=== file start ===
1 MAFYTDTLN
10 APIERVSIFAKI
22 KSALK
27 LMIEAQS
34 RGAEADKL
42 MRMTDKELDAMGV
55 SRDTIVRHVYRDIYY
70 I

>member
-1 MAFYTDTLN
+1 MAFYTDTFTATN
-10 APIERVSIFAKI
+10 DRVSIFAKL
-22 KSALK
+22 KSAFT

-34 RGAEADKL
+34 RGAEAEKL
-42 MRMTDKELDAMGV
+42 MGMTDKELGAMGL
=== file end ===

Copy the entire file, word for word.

1 MAFYTDTLN
10 APIERVSIFAKI
22 KSALK
27 LMIEAQS
34 RGAEADKL
42 MRMTDKELDAMGV
55 SRDTIVRHVYRDIYY
70 I

>member
-1 MAFYTDTLN
+1 MAFYTDTFTATN
-10 APIERVSIFAKI
+10 DRVSIFAKL
-22 KSALK
+22 KSAFT

-34 RGAEADKL
+34 RGAEAEKL
-42 MRMTDKELDAMGV
+42 MGMTDKELGAMGL